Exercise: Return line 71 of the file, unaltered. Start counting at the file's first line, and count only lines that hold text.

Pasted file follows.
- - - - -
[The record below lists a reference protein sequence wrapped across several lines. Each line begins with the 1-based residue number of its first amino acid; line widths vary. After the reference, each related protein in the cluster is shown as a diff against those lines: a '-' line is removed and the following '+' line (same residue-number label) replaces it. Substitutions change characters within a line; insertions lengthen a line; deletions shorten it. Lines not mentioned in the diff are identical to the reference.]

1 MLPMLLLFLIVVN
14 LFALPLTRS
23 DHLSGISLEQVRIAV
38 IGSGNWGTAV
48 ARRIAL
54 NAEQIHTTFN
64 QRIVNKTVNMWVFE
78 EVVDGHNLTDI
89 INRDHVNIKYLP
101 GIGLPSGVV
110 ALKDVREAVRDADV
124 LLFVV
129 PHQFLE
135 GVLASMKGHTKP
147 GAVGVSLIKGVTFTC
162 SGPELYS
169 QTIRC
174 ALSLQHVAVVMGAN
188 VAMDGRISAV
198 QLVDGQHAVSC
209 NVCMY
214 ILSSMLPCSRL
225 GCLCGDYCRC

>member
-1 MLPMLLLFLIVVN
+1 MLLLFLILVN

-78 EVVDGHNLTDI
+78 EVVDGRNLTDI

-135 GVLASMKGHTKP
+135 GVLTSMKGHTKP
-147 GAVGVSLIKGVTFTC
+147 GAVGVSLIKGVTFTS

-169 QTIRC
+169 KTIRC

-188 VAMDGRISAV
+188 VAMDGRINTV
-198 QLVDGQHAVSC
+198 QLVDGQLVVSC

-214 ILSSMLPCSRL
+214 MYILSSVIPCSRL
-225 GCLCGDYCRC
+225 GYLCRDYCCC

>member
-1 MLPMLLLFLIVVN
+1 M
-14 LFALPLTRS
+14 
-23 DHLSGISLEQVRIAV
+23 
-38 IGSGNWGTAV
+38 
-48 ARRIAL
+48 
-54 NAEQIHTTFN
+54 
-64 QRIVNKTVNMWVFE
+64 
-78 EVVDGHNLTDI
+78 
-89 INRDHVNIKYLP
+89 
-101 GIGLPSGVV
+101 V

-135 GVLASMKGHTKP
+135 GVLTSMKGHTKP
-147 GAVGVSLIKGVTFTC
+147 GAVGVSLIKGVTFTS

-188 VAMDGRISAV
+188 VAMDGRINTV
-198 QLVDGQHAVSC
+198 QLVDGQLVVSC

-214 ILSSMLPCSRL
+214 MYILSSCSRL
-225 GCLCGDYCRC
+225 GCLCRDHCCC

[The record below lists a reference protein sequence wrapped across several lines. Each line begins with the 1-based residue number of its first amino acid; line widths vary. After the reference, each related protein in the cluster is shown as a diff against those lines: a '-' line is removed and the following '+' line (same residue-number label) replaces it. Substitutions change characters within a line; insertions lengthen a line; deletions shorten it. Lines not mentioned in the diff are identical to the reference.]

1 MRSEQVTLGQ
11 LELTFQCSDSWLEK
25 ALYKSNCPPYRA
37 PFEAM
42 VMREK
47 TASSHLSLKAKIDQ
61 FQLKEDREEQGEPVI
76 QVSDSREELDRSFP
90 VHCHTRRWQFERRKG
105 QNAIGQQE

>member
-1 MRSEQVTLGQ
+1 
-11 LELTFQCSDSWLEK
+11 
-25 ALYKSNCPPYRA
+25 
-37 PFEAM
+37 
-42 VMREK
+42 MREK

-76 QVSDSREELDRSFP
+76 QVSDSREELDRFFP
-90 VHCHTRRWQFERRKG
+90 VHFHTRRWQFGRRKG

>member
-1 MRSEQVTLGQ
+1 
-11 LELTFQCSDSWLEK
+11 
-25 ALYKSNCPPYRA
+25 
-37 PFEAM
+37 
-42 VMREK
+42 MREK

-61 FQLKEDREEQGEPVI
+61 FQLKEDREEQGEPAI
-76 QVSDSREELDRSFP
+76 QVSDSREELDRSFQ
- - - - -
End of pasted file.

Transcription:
-198 QLVDGQHAVSC